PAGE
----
My daughter is almost 3. With baby #3 on the way we were really hoping we could have her potty-trained soon. We’ve already done two kids in diapers and it can be a bit of a burden on the monthly budget no matter which way you look at it. Plus, 3-year-old diapers are gross.
Problem number one, my daughter is SO stubborn (my husband likes to call it independent – wonder where she gets it?). There isn’t any enticing this child or motivating her if she doesn’t want to. Critique and question all you like, but she is nothing like any other child I’ve met. In fact, she has self-identified with a certain Scottish, red-headed Disney princess with a bow and arrow – no blonde damsels in distress for our little whirling dervish!
Problem number two, admittedly, I may have been a little too eager. A few months back I did an experiment with panties and the little potty. It ended abysmally and I think my meltdown over the soggy futon contributed to a potty training fear that lasted nearly 3 months.
We’ve continued our rhetoric on the matter, but to no success. It wasn’t until last week when her big brother started encouraging her that she even considered sitting down on the little potty again. Since then, she has been clean and dry for three days straight getting both #1 and #2 in the potty every time.
There very well may be times when she goes 3 times in 15 minutes, but we believe that eventually the novelty will wear off and she will hold it a bit longer. We have been re-enforcing this great behavior with trinkets at the end of each dry day and she couldn’t be more proud of herself. And every time, for fear of shaken baby syndrome, I have to resist the temptation to jump up and down wildly with my 8-month-pregnant belly!
How could this mundane, messy and slightly personal training process have anything to do with the spiritual journey? Here’s how:
- We are always eager to have those we love grow in their faith and in their love of God.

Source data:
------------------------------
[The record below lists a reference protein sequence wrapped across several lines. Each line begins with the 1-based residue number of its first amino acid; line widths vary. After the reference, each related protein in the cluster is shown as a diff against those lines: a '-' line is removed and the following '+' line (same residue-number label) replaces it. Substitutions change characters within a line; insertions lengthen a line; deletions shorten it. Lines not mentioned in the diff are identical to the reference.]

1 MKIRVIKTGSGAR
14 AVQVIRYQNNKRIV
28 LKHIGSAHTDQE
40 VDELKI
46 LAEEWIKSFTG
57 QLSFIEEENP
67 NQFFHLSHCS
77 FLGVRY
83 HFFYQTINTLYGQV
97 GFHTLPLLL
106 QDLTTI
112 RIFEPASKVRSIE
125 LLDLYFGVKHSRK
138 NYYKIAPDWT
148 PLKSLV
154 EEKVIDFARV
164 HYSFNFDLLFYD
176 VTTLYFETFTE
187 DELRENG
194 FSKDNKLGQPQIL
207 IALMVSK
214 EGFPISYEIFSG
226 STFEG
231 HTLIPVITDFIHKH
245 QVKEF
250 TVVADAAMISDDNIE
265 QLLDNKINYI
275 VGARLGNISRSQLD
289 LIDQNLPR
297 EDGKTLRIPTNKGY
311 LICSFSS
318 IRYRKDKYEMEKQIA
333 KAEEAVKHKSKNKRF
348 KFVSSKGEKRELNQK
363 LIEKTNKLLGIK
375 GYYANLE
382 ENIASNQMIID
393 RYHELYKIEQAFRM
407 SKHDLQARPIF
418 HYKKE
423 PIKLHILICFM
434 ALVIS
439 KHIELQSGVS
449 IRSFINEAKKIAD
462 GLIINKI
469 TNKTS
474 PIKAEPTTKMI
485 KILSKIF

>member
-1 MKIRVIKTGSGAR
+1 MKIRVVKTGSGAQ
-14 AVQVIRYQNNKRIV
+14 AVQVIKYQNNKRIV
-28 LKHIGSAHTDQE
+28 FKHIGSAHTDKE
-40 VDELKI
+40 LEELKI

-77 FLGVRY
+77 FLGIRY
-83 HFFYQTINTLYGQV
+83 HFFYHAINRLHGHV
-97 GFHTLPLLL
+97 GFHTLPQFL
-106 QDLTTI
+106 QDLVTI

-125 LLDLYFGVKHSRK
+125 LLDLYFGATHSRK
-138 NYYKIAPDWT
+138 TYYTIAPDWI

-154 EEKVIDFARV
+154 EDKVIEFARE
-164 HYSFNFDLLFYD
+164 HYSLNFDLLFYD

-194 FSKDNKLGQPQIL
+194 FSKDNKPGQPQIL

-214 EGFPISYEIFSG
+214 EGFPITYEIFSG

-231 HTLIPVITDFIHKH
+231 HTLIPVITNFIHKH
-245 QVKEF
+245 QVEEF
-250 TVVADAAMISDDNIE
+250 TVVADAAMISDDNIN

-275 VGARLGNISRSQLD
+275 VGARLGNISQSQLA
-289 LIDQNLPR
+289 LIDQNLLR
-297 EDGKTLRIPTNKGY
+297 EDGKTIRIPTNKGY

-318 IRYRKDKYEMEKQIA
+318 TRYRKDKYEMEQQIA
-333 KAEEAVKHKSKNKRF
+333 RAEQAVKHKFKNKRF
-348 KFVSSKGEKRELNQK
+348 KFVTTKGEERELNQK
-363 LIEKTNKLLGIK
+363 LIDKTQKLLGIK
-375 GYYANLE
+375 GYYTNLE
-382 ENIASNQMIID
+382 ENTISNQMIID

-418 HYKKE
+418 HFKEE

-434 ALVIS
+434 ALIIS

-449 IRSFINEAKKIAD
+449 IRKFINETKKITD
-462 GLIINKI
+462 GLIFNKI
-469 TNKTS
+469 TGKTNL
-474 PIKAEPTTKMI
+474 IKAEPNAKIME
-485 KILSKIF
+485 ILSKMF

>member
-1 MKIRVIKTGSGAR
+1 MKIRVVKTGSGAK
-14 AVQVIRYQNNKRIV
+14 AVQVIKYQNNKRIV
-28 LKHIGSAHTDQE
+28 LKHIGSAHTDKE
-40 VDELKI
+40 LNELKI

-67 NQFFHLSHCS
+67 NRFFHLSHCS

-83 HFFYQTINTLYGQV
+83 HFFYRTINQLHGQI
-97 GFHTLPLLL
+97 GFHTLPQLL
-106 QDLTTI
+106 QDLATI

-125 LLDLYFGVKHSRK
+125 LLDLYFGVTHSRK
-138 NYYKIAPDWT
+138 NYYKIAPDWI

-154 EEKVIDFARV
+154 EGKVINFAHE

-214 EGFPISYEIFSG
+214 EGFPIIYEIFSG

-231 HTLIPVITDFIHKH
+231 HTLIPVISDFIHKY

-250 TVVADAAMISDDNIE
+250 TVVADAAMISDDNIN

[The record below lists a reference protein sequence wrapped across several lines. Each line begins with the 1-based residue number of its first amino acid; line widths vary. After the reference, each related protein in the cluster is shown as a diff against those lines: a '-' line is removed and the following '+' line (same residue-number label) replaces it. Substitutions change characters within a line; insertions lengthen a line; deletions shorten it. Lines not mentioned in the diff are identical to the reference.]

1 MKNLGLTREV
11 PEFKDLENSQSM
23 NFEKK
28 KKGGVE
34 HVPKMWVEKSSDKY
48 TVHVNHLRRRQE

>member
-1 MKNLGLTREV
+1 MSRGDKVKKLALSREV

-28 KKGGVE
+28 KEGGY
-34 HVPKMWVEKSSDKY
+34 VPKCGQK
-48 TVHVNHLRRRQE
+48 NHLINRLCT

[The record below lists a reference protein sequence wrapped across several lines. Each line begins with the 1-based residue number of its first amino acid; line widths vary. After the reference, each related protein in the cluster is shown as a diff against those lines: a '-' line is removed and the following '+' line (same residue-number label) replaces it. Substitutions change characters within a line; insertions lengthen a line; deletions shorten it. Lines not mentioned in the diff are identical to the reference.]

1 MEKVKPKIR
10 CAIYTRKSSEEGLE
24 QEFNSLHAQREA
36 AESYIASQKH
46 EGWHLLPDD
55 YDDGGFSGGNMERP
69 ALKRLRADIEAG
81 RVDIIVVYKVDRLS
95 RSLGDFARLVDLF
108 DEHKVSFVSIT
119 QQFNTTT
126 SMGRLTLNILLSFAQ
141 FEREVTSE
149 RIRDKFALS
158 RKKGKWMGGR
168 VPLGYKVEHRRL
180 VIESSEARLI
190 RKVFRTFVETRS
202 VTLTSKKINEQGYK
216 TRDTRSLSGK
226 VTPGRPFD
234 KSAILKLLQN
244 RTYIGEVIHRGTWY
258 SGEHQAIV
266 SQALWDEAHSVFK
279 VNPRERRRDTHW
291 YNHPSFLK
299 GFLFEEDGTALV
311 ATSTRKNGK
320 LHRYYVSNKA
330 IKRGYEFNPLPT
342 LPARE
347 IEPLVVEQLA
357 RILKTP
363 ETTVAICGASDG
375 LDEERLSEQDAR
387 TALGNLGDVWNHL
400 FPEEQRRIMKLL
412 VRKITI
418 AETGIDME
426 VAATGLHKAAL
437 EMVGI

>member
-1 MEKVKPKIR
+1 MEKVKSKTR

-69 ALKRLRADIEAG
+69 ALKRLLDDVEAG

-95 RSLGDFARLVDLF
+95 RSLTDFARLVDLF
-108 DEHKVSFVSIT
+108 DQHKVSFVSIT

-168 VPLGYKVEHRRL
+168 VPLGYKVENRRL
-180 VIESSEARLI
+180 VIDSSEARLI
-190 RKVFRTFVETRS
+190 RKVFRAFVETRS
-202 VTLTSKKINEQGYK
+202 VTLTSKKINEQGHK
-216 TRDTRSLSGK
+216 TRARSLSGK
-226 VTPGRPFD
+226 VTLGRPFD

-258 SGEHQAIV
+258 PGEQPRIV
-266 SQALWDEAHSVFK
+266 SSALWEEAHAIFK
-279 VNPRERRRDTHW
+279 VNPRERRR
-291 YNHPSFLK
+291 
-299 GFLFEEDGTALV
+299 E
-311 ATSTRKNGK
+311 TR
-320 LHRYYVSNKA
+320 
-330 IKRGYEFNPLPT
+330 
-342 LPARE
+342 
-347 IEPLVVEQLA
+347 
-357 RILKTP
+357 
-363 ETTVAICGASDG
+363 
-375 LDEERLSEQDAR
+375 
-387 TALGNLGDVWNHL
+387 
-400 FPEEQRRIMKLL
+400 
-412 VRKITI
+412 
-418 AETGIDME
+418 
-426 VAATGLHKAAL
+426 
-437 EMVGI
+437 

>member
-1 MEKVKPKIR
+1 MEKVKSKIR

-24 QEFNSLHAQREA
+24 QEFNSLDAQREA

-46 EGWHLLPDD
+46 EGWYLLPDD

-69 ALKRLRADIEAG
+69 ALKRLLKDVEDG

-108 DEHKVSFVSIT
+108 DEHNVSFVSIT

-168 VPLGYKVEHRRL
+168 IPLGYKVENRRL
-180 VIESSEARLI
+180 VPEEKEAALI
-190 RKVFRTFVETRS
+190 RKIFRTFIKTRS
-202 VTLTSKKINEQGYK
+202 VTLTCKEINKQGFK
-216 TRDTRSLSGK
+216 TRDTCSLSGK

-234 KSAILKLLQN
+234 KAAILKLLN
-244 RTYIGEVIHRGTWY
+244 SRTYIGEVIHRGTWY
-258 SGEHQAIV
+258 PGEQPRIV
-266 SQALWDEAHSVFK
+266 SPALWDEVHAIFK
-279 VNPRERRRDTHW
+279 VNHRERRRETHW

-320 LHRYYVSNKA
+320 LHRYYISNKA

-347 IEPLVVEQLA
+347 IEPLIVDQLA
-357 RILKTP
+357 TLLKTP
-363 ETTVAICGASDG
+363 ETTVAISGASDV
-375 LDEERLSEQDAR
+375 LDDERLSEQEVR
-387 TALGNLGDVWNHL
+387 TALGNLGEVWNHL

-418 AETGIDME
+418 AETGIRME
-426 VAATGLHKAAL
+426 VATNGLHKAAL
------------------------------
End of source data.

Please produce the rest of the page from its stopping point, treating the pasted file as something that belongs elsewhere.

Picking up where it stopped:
- Faith, like potty-training, is messy and not always an easy concept or practice to grasp.
- Sometimes we push too hard too soon. Sometimes the people in our lives can understand and comprehend, but aren’t ready to actually live the way the Gospel prescribes. Sometimes pushing too hard too soon can actually push people away from a life of faith.
- We have to keep encouraging and living a life of witness to our faith even when those around us aren’t ready to hear it.
- We should never underestimate the power of loving family and friendship. Sometimes it takes someone unusual. Next time you are at Mass look to your right and left. Are you called to be that someone unusual ?
- When someone does join the faith journey, they are at their most zealous and their most likely to participate. We must join them in this excitement and support them in their energy.
- “Getting something” is just as important at the beginning or re-energizing of a spiritual journey as “giving something.” As members of faith communities and parishes it is important that we reward those on the newly committed or re-committed journey with social and fellowship events, personal outreach, and words of welcome. It is in receiving that they feel valued and are that much more likely to give back and invest in the faith they are on fire for.
- We need to jump up and down and celebrate the great joys, feasts, and teachings of our faith at all stages of the spiritual journey. We are so blessed with a wide and deep tradition of spiritual living.
Amberly Boerschinger is wife, mother and spiritual teacher. She works part time for a local parish and also facilitates a wide variety of classes and events on Catholic women’s spirituality and the Catholic spiritual traditions through the Diocese of Green Bay, Department of New Evangelization. In her free time she scours the internet for cheap toys to reinforce the bathroom habits of her spunky middle child.